Of all the drugs Judy Hanson deals with, alcohol concerns her most. She’s frustrated that many parents don’t consider alcohol a drug, perhaps because alcohol is legal for adults or because teenagers drank when today’s parents were kids. Still, alcohol remains the nation’s number-one problem drug—for adults and minors. “Most of our kids go to treatment for their marijuana use,” Hanson says. “That’s wrong. They should be going for their drinking.”
JESSICA GARLOCK NEARLY DIED the first time she drank. On a chilly October night, she passed a bottle of Smirnoff around a campfire with four other ninth graders. They chased the burn with Coca-Cola. Jessica liked the warm feeling that spread through her body. The Smirnoff kept circling the fire.
Soon, Jessica threw up. She vomited blood. She passed out. Her friends carried her to the house of the boy who lived nearby. They asked his mother if Jessica could spend the night so she wouldn’t get in trouble. The boy’s mother took one look at Jessica and called her parents.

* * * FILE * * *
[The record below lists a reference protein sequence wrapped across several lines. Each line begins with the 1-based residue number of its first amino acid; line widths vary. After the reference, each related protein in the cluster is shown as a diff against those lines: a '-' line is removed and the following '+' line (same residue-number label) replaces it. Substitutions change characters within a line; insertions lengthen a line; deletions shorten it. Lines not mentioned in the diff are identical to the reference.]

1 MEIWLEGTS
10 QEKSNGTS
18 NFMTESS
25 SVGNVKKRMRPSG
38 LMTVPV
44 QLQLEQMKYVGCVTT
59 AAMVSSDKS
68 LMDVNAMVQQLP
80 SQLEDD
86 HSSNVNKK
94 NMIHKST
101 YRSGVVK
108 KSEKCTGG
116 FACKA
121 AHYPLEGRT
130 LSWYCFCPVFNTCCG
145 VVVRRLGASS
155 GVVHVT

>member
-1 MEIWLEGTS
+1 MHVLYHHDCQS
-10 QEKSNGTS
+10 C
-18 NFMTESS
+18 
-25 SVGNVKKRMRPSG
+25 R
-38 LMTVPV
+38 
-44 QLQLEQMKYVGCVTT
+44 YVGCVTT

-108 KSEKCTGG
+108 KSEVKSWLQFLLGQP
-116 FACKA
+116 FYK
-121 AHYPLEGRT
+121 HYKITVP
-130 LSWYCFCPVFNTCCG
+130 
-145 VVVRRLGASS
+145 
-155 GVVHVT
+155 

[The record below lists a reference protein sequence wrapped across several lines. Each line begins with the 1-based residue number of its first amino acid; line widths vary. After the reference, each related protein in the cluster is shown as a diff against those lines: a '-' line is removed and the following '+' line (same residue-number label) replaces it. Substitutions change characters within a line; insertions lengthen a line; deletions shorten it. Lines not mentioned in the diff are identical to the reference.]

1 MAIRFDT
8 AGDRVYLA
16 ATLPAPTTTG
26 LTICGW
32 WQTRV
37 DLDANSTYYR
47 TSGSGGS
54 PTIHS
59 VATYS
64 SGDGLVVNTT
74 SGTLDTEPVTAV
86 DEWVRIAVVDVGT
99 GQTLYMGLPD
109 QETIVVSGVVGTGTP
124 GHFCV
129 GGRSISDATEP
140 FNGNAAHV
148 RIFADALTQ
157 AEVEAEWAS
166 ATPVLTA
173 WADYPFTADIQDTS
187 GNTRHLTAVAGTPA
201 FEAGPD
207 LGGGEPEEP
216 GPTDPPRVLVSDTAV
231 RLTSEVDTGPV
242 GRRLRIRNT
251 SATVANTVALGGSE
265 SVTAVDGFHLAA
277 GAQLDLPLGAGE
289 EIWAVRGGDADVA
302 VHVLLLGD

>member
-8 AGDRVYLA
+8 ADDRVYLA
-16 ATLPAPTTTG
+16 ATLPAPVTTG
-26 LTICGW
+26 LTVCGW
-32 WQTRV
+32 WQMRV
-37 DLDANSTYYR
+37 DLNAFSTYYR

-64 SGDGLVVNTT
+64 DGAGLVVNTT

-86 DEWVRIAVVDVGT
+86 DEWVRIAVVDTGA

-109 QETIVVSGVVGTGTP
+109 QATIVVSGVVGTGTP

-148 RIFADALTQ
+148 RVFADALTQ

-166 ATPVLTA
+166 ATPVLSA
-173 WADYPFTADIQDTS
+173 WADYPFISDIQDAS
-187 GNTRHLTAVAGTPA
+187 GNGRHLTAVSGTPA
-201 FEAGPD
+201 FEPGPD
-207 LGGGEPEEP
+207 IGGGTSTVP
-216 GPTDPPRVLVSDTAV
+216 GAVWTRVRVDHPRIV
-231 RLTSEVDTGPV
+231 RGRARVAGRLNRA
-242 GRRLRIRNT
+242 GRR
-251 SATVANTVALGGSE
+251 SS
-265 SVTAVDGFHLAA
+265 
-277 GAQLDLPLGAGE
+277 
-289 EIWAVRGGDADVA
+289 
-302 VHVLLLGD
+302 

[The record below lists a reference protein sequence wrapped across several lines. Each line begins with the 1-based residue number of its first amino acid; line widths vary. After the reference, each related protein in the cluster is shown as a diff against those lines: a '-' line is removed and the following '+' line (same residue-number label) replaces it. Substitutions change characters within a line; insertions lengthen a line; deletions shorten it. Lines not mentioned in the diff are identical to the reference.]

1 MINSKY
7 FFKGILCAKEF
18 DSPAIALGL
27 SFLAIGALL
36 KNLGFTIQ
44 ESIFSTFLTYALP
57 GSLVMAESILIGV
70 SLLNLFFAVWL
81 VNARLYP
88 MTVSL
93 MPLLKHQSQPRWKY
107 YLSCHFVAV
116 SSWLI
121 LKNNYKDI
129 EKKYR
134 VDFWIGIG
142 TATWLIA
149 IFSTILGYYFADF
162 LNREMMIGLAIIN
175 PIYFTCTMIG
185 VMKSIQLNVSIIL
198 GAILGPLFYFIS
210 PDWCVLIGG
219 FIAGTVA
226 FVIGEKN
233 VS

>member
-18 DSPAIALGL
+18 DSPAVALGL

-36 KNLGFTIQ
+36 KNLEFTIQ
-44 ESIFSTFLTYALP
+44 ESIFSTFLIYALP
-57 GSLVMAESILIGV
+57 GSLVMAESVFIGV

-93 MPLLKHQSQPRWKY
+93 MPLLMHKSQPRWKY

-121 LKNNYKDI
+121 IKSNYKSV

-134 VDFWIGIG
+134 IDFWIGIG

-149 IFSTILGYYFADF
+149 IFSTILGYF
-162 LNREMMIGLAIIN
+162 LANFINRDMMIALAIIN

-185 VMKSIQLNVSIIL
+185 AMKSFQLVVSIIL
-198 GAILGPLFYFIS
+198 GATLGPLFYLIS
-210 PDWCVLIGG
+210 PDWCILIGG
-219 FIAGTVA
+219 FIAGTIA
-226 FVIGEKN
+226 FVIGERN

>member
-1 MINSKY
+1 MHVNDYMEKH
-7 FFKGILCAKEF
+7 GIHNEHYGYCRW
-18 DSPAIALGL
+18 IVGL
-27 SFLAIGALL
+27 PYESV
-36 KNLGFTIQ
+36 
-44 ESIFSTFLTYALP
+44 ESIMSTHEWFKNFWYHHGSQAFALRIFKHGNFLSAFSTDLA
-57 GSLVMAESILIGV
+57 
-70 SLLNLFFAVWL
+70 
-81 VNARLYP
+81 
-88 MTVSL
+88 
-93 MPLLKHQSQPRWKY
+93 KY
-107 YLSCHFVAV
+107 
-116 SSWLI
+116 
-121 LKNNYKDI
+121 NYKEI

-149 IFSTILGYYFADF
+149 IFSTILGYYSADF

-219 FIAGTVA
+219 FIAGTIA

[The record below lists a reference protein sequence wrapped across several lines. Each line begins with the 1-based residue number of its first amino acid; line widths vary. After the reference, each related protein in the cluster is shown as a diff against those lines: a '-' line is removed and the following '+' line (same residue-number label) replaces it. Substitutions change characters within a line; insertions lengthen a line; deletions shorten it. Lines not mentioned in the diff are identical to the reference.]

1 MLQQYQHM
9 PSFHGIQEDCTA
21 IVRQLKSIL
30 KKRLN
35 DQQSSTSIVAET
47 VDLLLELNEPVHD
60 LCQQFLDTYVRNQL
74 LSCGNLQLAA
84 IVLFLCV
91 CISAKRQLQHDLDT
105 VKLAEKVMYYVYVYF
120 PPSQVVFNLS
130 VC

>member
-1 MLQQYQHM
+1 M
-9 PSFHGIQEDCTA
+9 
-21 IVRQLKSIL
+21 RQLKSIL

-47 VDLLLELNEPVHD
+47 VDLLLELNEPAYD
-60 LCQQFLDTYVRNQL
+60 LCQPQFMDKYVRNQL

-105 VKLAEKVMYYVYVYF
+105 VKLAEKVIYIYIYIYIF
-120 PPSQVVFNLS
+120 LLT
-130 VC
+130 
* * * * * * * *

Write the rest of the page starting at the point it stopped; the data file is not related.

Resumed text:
For Steve and Kelly Garlock, the sight of their 14-year-old daughter knocked helpless by alcohol was a very different experience from the casual drinking they remembered as high-school students in Hopkins during the ’70s. “These kids drink to get totally obliterated,” says Steve. “It’s like they’re on a mission, which is really scary when they’re out there doing it.”
Three Wayzata students—two boys and a girl—nearly drank themselves to death this past school year. Yet many parents don’t see a problem with teenagers drinking. For some, it’s a matter of ignorance. They have no idea how widespread alcohol use is. For others, it’s a matter of denial. They have heard it but don’t want to believe. “We have a culture where kids have so much independence and money that they do what they want, and the parents look the other way,” says Carol (who asked to remain anonymous), whose son Charlie went through treatment when he was a junior at Wayzata High. “It’s so much easier to look the other way because once you know, you have to do something about it.”